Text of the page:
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Farmers’ awareness of the potential of vetiver grass for soil erosion control on Ogbomoso Agricultural Zone farmlands, south-western Nigeria
Bulletin of the National Research Centre volume 45, Article number: 30 (2021)
Soil degradation remains a serious threat to agricultural production. With increase downpour due to climate change effect, more farmlands are exposed to erosion. Therefore, ecologically sound strategies for erosion control are indispensable to farmers, to boost agricultural productivity.
A multistage sampling technique was used to select the respondents for this study, and descriptive and inferential statistics were adopted to determine the farmers’ perception of the awareness, adoption and use of vetiver grass technology in controlling erosion in the study area. A total of four hundred valid questionnaires were subjected to analysis and the result shows that most of the farmers (29%) were between the ages of 41 and 50 years and the average age of the respondents stood at 45.5 years, implying that the farmers were in their productive and active age. Most of the respondents were male and married with an average household size of 5.2. Large number (76%) of the respondents had formal education, which the level ranged from primary to post-secondary education. Large proportion of the respondents engaged in private business as secondary occupation with an average income of $84.6 per cropping season. The effectiveness of vetiver grass adoption and use was significantly influenced by age (P < 0.1), gender (P < 0.01), marital status (P < 0.05), level of education (P < 0.01) and income of the respondents (P < 0.05). Most of the respondents within the ages of 41–50 years were aware of the erosion control potentials of vetiver grass and adopted the grass because it was cheap and affordable, easy to cultivate and maintain, and readily available and perceived to possess the potential effectiveness to control erosion.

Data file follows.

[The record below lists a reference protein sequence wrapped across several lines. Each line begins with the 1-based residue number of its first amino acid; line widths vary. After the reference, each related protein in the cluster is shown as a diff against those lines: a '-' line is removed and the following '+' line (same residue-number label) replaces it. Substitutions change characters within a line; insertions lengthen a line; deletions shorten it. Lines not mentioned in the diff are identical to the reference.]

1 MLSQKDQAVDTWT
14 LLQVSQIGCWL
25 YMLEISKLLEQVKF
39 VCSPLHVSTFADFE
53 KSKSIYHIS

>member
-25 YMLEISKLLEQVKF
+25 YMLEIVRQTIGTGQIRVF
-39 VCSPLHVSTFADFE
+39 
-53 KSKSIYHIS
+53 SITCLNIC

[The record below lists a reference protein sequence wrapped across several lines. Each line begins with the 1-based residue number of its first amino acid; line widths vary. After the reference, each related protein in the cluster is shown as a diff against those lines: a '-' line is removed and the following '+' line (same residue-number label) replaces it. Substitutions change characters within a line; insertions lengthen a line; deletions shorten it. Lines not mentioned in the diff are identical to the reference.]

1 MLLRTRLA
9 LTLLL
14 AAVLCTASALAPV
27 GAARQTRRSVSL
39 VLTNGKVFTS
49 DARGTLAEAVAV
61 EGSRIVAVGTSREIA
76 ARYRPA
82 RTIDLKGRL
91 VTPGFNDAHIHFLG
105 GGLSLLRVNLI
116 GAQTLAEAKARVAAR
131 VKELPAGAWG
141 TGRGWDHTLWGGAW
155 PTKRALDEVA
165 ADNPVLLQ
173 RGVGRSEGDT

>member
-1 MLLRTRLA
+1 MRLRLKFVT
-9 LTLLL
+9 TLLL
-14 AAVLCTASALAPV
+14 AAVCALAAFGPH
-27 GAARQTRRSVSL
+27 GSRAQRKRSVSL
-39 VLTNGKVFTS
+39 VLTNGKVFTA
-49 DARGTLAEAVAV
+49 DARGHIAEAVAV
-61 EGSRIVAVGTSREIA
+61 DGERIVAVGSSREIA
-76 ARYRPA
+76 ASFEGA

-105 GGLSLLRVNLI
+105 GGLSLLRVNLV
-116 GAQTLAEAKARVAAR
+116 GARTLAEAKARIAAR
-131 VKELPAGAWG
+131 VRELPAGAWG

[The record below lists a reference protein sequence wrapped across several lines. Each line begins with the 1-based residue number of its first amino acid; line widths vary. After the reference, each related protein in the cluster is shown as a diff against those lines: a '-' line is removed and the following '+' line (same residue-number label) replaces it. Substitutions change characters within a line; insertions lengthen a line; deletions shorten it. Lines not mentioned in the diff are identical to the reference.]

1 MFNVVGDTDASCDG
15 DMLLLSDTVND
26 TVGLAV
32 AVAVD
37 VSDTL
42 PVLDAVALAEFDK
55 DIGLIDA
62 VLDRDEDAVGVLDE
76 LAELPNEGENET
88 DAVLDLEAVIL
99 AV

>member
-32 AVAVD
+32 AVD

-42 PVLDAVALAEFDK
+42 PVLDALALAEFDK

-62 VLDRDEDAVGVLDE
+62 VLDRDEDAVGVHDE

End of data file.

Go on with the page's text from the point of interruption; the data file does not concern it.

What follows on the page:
Stakeholders are enjoined to increase the awareness of the vetiver grass for increased adoption and utilization, as many farmers were ignorant of the vetiver grass technology for erosion control in the study area.
The concept of soil resources is closely related to livelihood of human kind, because it provides food, clean water and air, and serves as major carrier for biodiversity (Katsuyuki 2009; Keesstra et al. 2016). Soil erosion is a global environmental problem that reduces the productivity of all natural ecosystem and agriculture. Greenfield (2002) posited that it is one of the major problems faced in rainfed agriculture throughout the world. The erosivity of rainfall coupled with the inherent low organic matter and low activity clay minerals of tropical soils has resulted to its high erodibility. One of the greatest limiting factors in agricultural production can be linked to water erosion with smallholder farming. In most of the developing countries, soil erosion are on high rates and this may be as a result of intensive cultivation, deforestation, ploughing of marginal lands and extreme climate hazards (Biswas et al. 2015; Colazo and Buschiazzo 2015; Ligonja and Shrestha 2015; Molla and Sisheber 2017). Land degradation caused by soil erosion has been estimated to be about 80% of agricultural land (Angima et al. 2003; Rodrigo-Comino et al. 2015; Molla and Sisheber 2017). However, the knowledge of rates of soil erosion by water is important on agricultural land, because it determines the long-term sustainability of agricultural practices.